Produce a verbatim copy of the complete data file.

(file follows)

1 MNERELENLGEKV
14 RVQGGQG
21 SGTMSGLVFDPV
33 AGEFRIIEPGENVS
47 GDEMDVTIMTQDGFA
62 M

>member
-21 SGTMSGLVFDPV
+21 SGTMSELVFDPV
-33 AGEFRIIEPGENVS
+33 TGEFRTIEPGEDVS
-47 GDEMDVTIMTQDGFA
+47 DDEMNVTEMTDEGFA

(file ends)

1 MNERELENLGEKV
14 RVQGGQG
21 SGTMSGLVFDPV
33 AGEFRIIEPGENVS
47 GDEMDVTIMTQDGFA
62 M

>member
-21 SGTMSGLVFDPV
+21 SGTMSELVFDPV
-33 AGEFRIIEPGENVS
+33 TGEFRTIEPGEDVS
-47 GDEMDVTIMTQDGFA
+47 DDEMNVTEMTDEGFA